The first clothing fasteners with the principle of a pin (metal) retained by a bow (generally organic) appeared in central Europe during the Middle Bronze Age in the second millennium b.c.e. From these a variant developed in the thirteenth or twelfth century b.c.e. that archaeologists have identified as the direct ancestor of the modern safety pin. It was a single piece of bronze wire coiled at one end as a spring, with a point that engaged a guard of sheet bronze. With many variants it spread rapidly around the Mediterranean, especially in Greek lands. For male and female wearers it is thought to have been a badge of both worldly and spiritual privilege. Around 500 b.c.e., new trends in clothing construction (especially the toga) ended its prestige in the Mediterranean, though it flourished north of the Alps until the third century c.e., when provincials were granted Roman citizenship with its right to the toga. In the Middle Ages, in the West, the luxury fibula resumed its role as an upper-class ornament.
The nineteenth-century safety pin may have been a conscious classical revival, influenced by increasing museum display of and publication of articles on ancient fibulae. The first U.S. patent for a coiled-wire pin of this type granted to Walter Hunt in 1849 is significantly entitled "Dress-Pin," even though other patents had been issued for "safety pins." The inventor claimed durability, beauty, convenience, and injury protection, in that order. Only beginning in the late 1870s did other inventors add the guard that protected the wearer fully. Crucially, they also developed machinery for automating the production of the pins. By 1914, American factories alone were making over 1.33 billion safety pins annually at a cost of $0.007 each, a stunning example of the industrial order's democratization of an ancient and medieval luxury product. The maverick economist Thorstein Veblen affixed his watch to his clothing with a safety pin to show his indifference to conspicuous consumption—a gesture of reverse snobbery later followed more drastically by the punk movement's use of safety pins as piercing jewelry from the 1970s onward.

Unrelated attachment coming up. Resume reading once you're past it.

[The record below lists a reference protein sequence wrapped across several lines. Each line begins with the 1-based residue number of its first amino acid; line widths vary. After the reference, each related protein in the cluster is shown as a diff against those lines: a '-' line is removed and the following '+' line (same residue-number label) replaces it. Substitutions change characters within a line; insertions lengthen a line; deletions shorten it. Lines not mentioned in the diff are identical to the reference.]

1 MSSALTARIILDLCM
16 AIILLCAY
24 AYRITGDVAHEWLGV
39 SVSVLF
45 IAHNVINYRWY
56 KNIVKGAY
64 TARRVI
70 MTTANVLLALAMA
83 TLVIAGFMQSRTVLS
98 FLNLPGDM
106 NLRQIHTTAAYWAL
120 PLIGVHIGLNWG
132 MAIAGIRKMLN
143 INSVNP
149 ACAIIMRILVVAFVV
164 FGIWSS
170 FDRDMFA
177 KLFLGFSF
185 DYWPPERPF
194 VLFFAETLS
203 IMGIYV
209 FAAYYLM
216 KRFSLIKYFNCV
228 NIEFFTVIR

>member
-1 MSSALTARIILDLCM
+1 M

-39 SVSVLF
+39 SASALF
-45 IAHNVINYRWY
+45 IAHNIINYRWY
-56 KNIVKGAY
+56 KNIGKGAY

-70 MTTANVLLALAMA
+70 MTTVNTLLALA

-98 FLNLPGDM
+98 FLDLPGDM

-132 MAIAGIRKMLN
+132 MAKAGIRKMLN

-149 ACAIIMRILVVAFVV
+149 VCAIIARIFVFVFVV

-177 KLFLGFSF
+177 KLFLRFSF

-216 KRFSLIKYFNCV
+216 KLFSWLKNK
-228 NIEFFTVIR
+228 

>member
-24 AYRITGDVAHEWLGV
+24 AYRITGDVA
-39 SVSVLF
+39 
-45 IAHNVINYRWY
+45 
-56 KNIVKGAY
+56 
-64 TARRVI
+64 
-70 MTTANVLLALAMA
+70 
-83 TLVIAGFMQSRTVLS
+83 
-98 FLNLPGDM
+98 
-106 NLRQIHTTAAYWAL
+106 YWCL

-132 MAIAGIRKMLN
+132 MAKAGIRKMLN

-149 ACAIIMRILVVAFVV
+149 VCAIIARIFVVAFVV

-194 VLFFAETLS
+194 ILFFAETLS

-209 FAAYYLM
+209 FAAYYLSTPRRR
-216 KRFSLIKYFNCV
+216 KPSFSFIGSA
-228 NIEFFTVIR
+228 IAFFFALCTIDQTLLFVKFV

The spread of disposable diapers with snap fasteners after World War II reduced the role of safety pins in the household, or rather redefined safety as protection from embarrassment by malfunctioning apparel. On the negative side, the fasteners' reassuring name conceals their real hazards to unsupervised children, who swallow them all too often. Extracting open safety pins requires special instruments first developed over one hundred years ago, and exceptional medical skill.
See alsoBrooches and Pins; Fasteners; Pins .
Alexander, J. A. "The History of the Fibula." In The Explanation of Culture Change: Models in Prehistory. Edited by Colin Renfrew. Pittsburgh, Pa.: University of Pittsburgh Press, 1973.
Kaghan, Theodore. "Humanity's Hall of Fame: They Gave Us the Safety Pin." Los Angeles Times, 1 January 1939, H12.
Hunt, Walter. 1849. Dress Pin. U.S. Patent 6,281. Available from <http://www.uspto.gov>.